CDS Lecture Series 1998

Wednesday, November 11, 1998, 3:00 p.m.

Howard A. Stone
Division of Engineering and Applied Sciences
Harvard University

Some new results related to two contributions of G.I. Taylor: (i) swimming micro-organisms and (ii) hydrodynamic dispersion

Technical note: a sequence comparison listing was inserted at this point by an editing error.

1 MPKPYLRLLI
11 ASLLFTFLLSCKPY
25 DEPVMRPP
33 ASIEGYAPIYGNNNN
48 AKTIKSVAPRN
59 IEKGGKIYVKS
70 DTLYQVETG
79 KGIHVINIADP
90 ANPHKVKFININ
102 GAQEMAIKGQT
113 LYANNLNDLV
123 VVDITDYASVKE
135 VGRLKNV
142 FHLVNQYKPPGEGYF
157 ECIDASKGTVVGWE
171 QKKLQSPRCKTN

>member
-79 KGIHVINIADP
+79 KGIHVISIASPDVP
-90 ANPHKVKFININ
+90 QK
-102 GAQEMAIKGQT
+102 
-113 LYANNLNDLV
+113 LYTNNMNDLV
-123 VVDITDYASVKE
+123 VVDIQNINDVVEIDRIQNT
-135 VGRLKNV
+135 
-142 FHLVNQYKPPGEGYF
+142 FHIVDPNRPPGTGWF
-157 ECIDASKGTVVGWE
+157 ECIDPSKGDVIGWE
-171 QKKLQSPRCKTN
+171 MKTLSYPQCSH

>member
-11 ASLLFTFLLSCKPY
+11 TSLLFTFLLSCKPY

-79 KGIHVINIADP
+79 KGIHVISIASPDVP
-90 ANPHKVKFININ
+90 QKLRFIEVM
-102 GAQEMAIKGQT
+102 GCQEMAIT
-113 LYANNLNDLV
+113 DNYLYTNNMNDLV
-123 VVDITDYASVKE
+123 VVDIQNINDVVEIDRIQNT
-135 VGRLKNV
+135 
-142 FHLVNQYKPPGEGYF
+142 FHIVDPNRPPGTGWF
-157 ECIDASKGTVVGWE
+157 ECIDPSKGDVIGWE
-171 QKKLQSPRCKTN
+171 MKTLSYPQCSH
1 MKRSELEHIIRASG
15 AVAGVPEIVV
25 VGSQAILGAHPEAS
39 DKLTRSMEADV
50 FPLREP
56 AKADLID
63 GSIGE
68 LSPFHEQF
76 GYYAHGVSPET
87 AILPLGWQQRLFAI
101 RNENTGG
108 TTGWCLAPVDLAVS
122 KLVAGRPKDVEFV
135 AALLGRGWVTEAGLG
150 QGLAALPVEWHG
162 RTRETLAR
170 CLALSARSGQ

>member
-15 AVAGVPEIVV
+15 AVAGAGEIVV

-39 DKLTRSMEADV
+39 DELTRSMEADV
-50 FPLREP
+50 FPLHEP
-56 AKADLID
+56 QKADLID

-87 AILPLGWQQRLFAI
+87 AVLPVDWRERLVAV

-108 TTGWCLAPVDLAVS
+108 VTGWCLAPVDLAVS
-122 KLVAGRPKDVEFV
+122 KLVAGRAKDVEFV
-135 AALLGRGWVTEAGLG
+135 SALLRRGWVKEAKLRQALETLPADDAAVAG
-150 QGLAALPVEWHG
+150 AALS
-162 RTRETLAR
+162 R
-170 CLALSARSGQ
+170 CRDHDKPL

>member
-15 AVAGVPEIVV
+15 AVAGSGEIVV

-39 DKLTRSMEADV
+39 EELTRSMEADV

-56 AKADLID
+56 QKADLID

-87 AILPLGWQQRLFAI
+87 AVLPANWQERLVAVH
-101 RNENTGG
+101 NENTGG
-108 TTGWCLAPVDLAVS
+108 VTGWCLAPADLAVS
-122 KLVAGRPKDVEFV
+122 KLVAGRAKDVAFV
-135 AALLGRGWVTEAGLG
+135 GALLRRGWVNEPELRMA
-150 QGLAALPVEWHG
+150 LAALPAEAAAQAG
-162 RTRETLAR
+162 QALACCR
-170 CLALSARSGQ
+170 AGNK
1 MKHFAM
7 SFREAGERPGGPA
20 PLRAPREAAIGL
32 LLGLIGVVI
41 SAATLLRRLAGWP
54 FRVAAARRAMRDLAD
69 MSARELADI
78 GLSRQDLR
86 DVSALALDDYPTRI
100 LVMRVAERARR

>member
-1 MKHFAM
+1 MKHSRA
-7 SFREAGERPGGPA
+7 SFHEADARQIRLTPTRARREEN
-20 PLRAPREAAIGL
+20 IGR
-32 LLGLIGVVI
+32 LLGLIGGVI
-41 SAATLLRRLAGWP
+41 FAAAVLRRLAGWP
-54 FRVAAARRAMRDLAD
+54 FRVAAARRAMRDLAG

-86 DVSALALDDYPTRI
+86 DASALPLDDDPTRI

What can a fluid dynamicist communicate to an audience in a Control and Dynamical Systems Seminar? Two themes suggest themselves owing to the generic structure of the mathematical/physical problems. The first concerns the manner in which small swimmers may deform themselves in order to achieve motion in a viscous fluid (low Reynolds number hydrodynamics). Here we investigate the possible utility of swimming using traveling waves tangent to the surface of a spherically shaped micro-organism. Second, convective-diffusion equations are familiar and have many common applications. Frequently, the average description of these problems leads again to a convective-diffusion equation in which the velocity gradients contribute to a constant effective dispersion coefficient. We outline two model problems that require spatially dependent dispersivities.

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